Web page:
For Porsche their rac­ing ef­forts, par­tic­u­larly build­ing fifty 917s to ex­ploit a Le Mans ho­molo­ga­tion loop­hole, were stretch­ing fi­nances and also ty­ing up en­gi­neers and per­son­nel. Im­pressed by Wy­erʼs suc­cess with the ef­fec­tively ob­so­lete GT40S, Porsche ap­proached JWAE, now quite in­de­pen­dent from Ford, with a view to run­ning a team on be­half of the fac­tory. A tri­par­tite meet­ing was set up be­tween Porsche, JWAE and Gulf Oil and on Septem­ber 30th 1969 at a press event in Lon­donʼs Carl­ton Tower Ho­tel a 917 fin­ished in Gulf liv­ery and bear­ing the leg­end Gulf-porsche was un­veiled. So, for the 1970 sea­son it was a Porsche not a Ford that raced in blue and or­ange.

The Wyer/gulf 917s were turned out in what was es­sen­tially the same liv­ery as the GT40S, a broad dor­sal stripe, out­lined in black, the same width front to rear on one car and sweep­ing out un­der the head­lights and along the sills on the other. Gulf logo ʻroundelsʼ sat on the top of the wings and on the sides in front of the rear wheel arches. The first out­ing for the Gulf cars was the Day­tona 24-Hour race where Au­tosport’s Si­mon Taylor was moved to re­port that ʻItʼs quite a change for the Porsche to at­tract more oohs and ahs than the Fer­raris,ʼ and that they looked ʻ…sim­ply su­perb… men­ac­ingly beau­ti­ful. No Porsches have ever looked so well turned out.ʼ Tay­lorʼs ap­pre­ci­a­tion and ex­pec­ta­tion did not go un­re­warded, the Rodriguez/kin­nunen 917 com­ing home first with the Sif­fert/red­man car in sec­ond place.


There was no joy at Se­bring but at a wet – mon­soon wet – Brands Hatch, Pe­dro Rodriguez won by five laps in one of the all time great re­cov­er­ies, with an as­ton­ish­ing dis­play of car con­trol after be­ing black flagged early in the race and re­join­ing vir­tu­ally a lap down (see Clas­sic Porsche, is­sue 21). At Monza the Wyer car beat Fer­rari on their home turf and at the fear­somely fast Spa the Gulf cars were spec­tac­u­lar, Sif­fert/red­man win­ning in record time, mak­ing it the fastest ever road race. Rodriguez in the other Gulf 917 set fastest lap at an as­ton­ish­ing 160mph, roughly 12 sec­onds faster than the best achieved by an F1 car.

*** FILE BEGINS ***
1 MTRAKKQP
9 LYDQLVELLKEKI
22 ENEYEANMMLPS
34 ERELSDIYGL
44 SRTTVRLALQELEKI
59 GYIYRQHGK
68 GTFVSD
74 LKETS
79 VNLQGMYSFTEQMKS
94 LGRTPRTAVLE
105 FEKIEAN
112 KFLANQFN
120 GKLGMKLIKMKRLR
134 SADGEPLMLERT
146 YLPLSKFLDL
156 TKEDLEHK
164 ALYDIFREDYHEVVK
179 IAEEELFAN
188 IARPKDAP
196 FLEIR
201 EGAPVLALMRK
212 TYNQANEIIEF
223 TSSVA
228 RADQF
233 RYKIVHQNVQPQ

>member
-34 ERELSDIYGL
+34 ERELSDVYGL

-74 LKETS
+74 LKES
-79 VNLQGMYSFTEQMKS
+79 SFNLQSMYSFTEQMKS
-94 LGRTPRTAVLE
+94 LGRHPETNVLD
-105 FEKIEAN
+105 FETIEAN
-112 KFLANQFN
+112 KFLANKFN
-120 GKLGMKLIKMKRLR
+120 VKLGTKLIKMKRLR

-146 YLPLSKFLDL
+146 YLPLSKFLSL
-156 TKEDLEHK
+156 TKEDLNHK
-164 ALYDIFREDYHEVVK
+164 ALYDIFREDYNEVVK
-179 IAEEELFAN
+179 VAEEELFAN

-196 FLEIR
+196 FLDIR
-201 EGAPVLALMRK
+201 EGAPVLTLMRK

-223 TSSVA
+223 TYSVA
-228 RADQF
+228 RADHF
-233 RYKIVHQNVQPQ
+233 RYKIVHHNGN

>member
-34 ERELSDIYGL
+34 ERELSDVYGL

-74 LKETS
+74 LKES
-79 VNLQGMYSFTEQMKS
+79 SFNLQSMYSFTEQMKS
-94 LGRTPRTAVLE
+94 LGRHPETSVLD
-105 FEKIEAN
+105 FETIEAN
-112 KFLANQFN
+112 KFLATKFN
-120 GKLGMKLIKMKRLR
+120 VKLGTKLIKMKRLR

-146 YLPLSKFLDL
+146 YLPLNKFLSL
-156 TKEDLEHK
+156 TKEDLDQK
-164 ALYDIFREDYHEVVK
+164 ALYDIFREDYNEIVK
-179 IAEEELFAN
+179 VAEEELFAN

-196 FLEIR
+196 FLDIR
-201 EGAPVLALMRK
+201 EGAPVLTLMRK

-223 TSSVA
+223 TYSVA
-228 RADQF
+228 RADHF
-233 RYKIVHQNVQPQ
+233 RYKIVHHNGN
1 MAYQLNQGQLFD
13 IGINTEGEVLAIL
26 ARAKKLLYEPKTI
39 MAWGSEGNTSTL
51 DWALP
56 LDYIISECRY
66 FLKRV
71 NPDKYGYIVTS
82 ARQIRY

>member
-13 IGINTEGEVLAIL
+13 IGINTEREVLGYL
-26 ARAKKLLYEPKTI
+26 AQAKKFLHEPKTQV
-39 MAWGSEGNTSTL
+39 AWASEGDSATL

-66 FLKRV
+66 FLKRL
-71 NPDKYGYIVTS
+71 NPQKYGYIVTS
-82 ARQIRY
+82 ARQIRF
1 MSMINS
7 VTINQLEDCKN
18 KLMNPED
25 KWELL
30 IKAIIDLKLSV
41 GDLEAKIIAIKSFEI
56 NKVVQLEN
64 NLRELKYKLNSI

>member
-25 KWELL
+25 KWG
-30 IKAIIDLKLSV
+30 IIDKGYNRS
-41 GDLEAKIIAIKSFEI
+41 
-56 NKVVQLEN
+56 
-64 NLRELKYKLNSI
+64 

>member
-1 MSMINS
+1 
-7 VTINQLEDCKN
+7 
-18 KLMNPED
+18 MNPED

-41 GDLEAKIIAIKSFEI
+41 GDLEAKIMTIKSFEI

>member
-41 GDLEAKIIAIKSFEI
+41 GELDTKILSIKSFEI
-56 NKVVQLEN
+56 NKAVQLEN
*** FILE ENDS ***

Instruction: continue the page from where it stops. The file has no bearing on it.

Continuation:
The Gulf/wyer steam­roller tem­po­rar­ily ran out of puff at Le Mans where ex­pec­ta­tion was high for Porscheʼs first out­right vic­tory. Porsche did in­deed make his­tory but it was­nʼt a Gulf car that took the che­quered flag. The Wyer cars won the fi­nal two cham­pi­onship races of the year, Watkins Glen and Zeltweg, to con­clude what was an al­most per­fect record for the Gulf-liv­er­ied Porsches.

The Gulf-spon­sored 917s might have failed to win the 24Hours, the hon­our go­ing to the Porsche Salzburg-en­tered 917 (see Clas­sic Porsche, is­sue 43), with Mar­tini-liv­er­ied Porsches placed sec­ond and third, but they did race into im­mor­tal­ity as Steve Mcqueen was us­ing Le Mans as the authen­tic back­ground for his forth­com­ing movie of the same name.

It is per­haps ironic that the most fa­mous Gulf 917, or at least the most pho­tographed, was twice a loser. Car­ry­ing the num­ber 20 it failed to fin­ish the ʻre­alʼ Le Mans and was then writ­ten off in a spec­tac­u­lar crash (in re­al­ity it was a dressed-up Lola ʻdou­bleʼ) by Michael De­laney, other­wise known as Steve Mcqueen, in that movie – but be­ware of clones, the al­lure of Mcqueen is such that sev­eral 917s have been re­fin­ished in the num­ber 20 liv­ery.

The 1971 sea­son saw the in­tro­duc­tion of ver­ti­cal tail fins for some races, cre­at­ing what many 917 fans con­sider to be the best look­ing of the many ver­sions that ap­peared dur­ing its three-year evo­lu­tion. Three Gulf 917s were en­tered for the 1971 Le Mans, two fea­tur­ing ʻLangheckʼ body­work. Both failed to fin­ish but the not-oft-shown Jo Sif­fert/derek Bell car fea­tured ar­guably the most aes­thet­i­cally sat­is­fy­ing dis­tri­bu­tion of the fa­mous blue and or­ange. The sen­sa­tion­ally curved pow­der blue long-tailed body was de­void of stripes but crowned with an un­du­lat­ing wave of or­ange cov­er­ing the cock­pit and sweep­ing back to the tail.

Con­cur­rent with the 917, Porsche also fielded their nim­ble 908/3 on cir­cuits such as the Nür­bur­gring and the Targa Flo­rio. At the 1970 Targa, Porsche fielded four 908/3s, three in Gulf colours. The Porsche de­sign stu­dio, un­der the di­rec­tion of the


newly ap­pointed Tony Lap­ine, had some fun with the liv­ery on these cars, re­tain­ing the blue body colour but trans­form­ing the or­ange stripes into a va­ri­ety of get-out-of-my-way, Iʼm com­ing through, ar­rows. These ag­gres­sive lit­tle ter­ri­ers came home in first, sec­ond and fourth places.